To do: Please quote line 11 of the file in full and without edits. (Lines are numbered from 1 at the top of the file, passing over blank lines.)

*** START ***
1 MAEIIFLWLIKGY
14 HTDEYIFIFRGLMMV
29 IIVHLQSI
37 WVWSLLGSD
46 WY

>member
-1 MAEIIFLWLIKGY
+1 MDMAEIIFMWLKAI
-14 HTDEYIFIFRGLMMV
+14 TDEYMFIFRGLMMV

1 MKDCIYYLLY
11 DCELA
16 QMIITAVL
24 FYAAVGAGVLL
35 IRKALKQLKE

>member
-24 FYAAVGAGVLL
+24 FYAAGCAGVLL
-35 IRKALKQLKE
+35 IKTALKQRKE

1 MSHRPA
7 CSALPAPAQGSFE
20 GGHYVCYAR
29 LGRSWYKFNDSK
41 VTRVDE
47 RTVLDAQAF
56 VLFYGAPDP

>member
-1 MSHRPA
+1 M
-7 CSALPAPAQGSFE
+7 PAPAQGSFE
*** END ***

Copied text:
1 MKDCIYYLLY